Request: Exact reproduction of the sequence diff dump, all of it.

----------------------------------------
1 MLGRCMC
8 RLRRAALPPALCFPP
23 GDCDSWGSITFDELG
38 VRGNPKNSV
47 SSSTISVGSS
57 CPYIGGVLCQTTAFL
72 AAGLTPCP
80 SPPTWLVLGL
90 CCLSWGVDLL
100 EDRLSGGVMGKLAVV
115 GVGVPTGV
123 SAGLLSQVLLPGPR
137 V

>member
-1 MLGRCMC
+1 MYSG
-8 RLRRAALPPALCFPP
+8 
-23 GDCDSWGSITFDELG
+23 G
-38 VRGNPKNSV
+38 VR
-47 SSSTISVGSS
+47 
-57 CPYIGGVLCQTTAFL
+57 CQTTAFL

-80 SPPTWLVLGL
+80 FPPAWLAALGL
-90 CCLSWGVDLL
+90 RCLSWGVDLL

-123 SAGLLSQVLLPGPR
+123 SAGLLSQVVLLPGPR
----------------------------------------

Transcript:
1 MLGRCMC
8 RLRRAALPPALCFPP
23 GDCDSWGSITFDELG
38 VRGNPKNSV
47 SSSTISVGSS
57 CPYIGGVLCQTTAFL
72 AAGLTPCP
80 SPPTWLVLGL
90 CCLSWGVDLL
100 EDRLSGGVMGKLAVV
115 GVGVPTGV
123 SAGLLSQVLLPGPR
137 V

>member
-1 MLGRCMC
+1 MYSG
-8 RLRRAALPPALCFPP
+8 
-23 GDCDSWGSITFDELG
+23 G
-38 VRGNPKNSV
+38 VR
-47 SSSTISVGSS
+47 
-57 CPYIGGVLCQTTAFL
+57 CQTTAFL

-80 SPPTWLVLGL
+80 FPPAWLAALGL
-90 CCLSWGVDLL
+90 RCLSWGVDLL

-123 SAGLLSQVLLPGPR
+123 SAGLLSQVVLLPGPR